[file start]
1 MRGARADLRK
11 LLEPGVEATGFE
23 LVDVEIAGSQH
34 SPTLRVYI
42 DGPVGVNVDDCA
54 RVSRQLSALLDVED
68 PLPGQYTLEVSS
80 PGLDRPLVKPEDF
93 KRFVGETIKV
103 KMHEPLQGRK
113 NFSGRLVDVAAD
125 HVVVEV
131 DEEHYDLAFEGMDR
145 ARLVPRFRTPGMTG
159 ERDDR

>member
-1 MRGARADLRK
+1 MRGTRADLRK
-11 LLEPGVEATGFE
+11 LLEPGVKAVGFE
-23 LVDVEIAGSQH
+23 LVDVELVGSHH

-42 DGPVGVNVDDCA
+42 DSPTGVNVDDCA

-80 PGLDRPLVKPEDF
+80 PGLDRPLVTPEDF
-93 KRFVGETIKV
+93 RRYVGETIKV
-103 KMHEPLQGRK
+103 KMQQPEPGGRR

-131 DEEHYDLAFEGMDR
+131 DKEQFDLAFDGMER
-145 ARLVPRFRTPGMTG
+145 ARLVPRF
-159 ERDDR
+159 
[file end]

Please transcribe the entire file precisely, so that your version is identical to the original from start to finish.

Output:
1 MRGARADLRK
11 LLEPGVEATGFE
23 LVDVEIAGSQH
34 SPTLRVYI
42 DGPVGVNVDDCA
54 RVSRQLSALLDVED
68 PLPGQYTLEVSS
80 PGLDRPLVKPEDF
93 KRFVGETIKV
103 KMHEPLQGRK
113 NFSGRLVDVAAD
125 HVVVEV
131 DEEHYDLAFEGMDR
145 ARLVPRFRTPGMTG
159 ERDDR

>member
-1 MRGARADLRK
+1 MRGTRADLRK
-11 LLEPGVEATGFE
+11 LLEPGVKAVGFE
-23 LVDVEIAGSQH
+23 LVDVELVGSHH

-42 DGPVGVNVDDCA
+42 DSPTGVNVDDCA

-80 PGLDRPLVKPEDF
+80 PGLDRPLVTPEDF
-93 KRFVGETIKV
+93 RRYVGETIKV
-103 KMHEPLQGRK
+103 KMQQPEPGGRR

-131 DEEHYDLAFEGMDR
+131 DKEQFDLAFDGMER
-145 ARLVPRFRTPGMTG
+145 ARLVPRF
-159 ERDDR
+159 